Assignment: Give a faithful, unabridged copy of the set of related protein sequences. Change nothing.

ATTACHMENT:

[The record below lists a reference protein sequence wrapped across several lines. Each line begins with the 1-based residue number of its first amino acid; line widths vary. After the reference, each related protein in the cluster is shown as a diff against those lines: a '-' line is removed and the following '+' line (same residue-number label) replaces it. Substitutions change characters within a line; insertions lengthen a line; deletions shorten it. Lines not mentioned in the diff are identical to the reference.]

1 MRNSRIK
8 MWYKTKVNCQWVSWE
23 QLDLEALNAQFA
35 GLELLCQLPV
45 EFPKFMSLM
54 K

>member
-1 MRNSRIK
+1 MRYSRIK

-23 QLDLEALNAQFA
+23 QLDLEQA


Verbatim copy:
[The record below lists a reference protein sequence wrapped across several lines. Each line begins with the 1-based residue number of its first amino acid; line widths vary. After the reference, each related protein in the cluster is shown as a diff against those lines: a '-' line is removed and the following '+' line (same residue-number label) replaces it. Substitutions change characters within a line; insertions lengthen a line; deletions shorten it. Lines not mentioned in the diff are identical to the reference.]

1 MRNSRIK
8 MWYKTKVNCQWVSWE
23 QLDLEALNAQFA
35 GLELLCQLPV
45 EFPKFMSLM
54 K

>member
-1 MRNSRIK
+1 MRYSRIK

-23 QLDLEALNAQFA
+23 QLDLEQA